Article

A BAC/BIBAC-based physical map of chickpea, Cicer arietinum L

Department of Soil and Crop Sciences, Texas A&M University, College Station, Texas 77843-2474, USA.
BMC Genomics (Impact Factor: 4.04). 09/2010; 11:501. DOI: 10.1186/1471-2164-11-501
Source: PubMed

ABSTRACT Chickpea (Cicer arietinum L.) is the third most important pulse crop worldwide. Despite its importance, relatively little is known about its genome. The availability of a genome-wide physical map allows rapid fine mapping of QTL, development of high-density genome maps, and sequencing of the entire genome. However, no such a physical map has been developed in chickpea.
We present a genome-wide, BAC/BIBAC-based physical map of chickpea developed by fingerprint analysis. Four chickpea BAC and BIBAC libraries, two of which were constructed in this study, were used. A total of 67,584 clones were fingerprinted, and 64,211 (~11.7 x) of the fingerprints validated and used in the physical map assembly. The physical map consists of 1,945 BAC/BIBAC contigs, with each containing an average of 28.3 clones and having an average physical length of 559 kb. The contigs collectively span approximately 1,088 Mb. By using the physical map, we identified the BAC/BIBAC contigs containing or closely linked to QTL4.1 for resistance to Didymella rabiei (RDR) and QTL8 for days to first flower (DTF), thus further verifying the physical map and confirming its utility in fine mapping and cloning of QTL.
The physical map represents the first genome-wide, BAC/BIBAC-based physical map of chickpea. This map, along with other genomic resources previously developed in the species and the genome sequences of related species (soybean, Medicago and Lotus), will provide a foundation necessary for many areas of advanced genomics research in chickpea and other legume species. The inclusion of transformation-ready BIBACs in the map greatly facilitates its utility in functional analysis of the legume genomes.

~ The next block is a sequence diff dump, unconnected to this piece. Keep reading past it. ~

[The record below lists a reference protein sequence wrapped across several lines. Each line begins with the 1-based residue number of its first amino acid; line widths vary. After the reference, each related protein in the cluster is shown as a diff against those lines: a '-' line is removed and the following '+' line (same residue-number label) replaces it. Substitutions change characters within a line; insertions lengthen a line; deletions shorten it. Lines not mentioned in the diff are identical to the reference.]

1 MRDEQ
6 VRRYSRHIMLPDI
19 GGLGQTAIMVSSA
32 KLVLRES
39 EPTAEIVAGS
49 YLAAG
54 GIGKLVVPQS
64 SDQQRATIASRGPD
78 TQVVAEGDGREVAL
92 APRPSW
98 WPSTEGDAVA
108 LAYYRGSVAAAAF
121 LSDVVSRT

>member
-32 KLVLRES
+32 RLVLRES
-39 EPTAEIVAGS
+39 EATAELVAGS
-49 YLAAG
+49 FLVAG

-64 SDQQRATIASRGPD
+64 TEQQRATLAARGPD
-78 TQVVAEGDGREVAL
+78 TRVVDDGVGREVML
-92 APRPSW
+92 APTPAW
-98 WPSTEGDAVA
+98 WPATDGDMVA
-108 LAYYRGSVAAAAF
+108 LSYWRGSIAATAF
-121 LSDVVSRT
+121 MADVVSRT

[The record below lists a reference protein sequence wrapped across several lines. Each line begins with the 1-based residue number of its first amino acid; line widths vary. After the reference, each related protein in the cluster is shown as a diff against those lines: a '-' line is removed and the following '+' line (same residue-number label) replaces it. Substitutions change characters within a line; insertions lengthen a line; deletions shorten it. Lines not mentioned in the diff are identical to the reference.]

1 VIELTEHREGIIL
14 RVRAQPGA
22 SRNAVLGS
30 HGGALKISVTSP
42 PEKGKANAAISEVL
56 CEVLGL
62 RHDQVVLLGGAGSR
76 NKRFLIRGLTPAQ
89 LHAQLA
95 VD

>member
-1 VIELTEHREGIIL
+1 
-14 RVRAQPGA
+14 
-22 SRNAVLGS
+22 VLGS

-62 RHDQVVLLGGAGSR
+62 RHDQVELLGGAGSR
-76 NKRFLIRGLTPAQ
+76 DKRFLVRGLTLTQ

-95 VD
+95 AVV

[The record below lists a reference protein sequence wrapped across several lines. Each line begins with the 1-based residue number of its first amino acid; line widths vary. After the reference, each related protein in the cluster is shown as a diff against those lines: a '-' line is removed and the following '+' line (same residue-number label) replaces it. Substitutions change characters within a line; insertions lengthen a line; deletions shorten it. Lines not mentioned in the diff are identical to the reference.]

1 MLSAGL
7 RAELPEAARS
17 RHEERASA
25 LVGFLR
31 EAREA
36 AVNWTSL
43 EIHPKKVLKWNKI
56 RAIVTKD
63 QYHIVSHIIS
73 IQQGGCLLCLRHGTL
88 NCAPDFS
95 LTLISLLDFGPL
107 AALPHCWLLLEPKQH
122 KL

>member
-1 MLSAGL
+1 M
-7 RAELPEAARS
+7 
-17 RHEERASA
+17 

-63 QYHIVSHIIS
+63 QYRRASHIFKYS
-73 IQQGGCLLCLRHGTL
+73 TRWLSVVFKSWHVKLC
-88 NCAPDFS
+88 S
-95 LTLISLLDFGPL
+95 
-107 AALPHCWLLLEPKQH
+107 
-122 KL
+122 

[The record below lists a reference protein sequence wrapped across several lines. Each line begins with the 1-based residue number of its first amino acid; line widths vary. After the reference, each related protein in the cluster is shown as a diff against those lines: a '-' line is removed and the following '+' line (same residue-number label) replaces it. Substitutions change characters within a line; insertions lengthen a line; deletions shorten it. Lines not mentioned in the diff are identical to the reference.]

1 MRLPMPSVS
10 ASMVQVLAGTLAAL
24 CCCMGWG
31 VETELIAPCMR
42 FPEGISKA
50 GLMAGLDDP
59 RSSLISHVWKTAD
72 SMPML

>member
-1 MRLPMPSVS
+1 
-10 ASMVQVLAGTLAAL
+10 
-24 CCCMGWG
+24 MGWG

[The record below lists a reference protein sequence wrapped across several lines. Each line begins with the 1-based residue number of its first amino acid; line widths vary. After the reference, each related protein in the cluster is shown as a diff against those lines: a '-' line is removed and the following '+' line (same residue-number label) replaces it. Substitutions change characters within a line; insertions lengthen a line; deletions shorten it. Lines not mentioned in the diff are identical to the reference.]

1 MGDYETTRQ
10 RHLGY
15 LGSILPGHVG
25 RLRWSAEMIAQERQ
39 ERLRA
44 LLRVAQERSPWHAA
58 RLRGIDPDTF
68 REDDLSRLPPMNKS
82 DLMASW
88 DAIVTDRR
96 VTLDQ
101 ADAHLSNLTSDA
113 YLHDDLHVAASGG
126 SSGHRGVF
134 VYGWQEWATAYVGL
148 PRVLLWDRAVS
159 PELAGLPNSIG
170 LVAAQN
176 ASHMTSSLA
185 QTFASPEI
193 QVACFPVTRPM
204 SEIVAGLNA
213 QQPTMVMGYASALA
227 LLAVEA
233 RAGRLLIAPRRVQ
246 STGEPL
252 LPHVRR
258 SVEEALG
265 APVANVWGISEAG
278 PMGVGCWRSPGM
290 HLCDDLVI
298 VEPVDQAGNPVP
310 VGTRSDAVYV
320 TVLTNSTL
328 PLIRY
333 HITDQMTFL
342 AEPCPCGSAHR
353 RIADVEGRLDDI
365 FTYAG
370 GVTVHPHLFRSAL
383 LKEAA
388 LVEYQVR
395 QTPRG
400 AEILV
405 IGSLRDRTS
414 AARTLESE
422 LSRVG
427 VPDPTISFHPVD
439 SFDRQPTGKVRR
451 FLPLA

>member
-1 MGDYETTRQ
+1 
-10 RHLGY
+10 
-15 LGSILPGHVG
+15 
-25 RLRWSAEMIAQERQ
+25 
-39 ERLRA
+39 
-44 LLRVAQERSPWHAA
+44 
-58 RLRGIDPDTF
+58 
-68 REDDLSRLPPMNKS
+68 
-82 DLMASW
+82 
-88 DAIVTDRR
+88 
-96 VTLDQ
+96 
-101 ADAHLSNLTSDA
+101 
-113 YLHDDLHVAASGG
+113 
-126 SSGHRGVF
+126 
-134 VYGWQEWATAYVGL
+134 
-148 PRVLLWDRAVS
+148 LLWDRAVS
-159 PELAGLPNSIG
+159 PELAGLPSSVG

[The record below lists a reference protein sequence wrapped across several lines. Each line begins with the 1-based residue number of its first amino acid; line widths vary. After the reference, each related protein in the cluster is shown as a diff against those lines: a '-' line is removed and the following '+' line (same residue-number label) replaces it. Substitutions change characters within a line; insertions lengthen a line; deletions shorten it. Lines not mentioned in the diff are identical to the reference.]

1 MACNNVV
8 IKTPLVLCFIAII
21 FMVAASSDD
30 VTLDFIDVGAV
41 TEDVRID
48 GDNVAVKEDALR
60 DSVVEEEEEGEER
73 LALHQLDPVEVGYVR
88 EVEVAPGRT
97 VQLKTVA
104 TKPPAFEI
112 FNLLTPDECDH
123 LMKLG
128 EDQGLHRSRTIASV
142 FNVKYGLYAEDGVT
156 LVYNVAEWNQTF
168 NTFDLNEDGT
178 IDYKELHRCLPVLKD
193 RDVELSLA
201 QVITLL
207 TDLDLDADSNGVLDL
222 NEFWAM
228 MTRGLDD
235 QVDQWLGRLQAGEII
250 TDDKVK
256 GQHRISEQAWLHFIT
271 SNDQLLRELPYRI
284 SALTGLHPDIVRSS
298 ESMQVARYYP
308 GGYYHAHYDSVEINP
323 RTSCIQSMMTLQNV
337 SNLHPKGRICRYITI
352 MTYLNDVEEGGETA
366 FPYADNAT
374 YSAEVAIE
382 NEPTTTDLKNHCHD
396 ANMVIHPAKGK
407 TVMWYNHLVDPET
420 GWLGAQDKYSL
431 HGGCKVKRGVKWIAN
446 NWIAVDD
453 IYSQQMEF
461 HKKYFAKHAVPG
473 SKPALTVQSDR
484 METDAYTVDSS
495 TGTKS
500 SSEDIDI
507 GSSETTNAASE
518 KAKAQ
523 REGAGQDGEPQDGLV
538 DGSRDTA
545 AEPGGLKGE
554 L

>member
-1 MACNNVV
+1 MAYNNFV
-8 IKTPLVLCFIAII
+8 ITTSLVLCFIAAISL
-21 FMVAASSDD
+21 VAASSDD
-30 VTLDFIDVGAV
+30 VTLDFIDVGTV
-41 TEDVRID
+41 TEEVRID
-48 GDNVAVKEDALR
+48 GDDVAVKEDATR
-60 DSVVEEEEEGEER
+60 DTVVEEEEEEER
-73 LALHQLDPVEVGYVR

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    • " The existence of more overlap than the expected between the contigs will reduce the overall size of contigs and , hence , the physical map assembly . Discrepancies in genome size of chickpea was also reported in an earlier study of the development of physical map in chickpea ; how - ever , they reported more genome size than the expected 738 Mb ( Zhang et al . 2010 ) . Despite the genome size estima - tion discrepancy , the quality of the chickpea physical map developed in the present study was found to be sufficiently high for use in various applications of genomics research ."
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    • "However, despite its agricultural value and continuous demand, no major breakthrough for yield enhancement has occurred mainly due to low genome variability and susceptibility of the crop to several biotic and abiotic stresses (Ryan 1997; Ahmad et al. 2005; Millan et al. 2006). Recently with the development of modern tools, chickpea genomics research has significantly progressed as evidenced by the availability of genomic resources such as molecular markers and linkage maps (Nayak et al. 2010; Gaur et al. 2011; Gujaria et al. 2011), bacterial artificial chromosome (BAC) libraries (Rajesh et al. 2004; Lichtenzveig et al. 2005; Zhang et al. 2010), and cDNA libraries (Buhariwalla et al. 2005; Coram and Pang 2005; Varshney et al. 2009; Ashraf et al. 2009; Deokar et al. 2011) from which approx. 40,000 ESTs are available in the NCBI EST database. "
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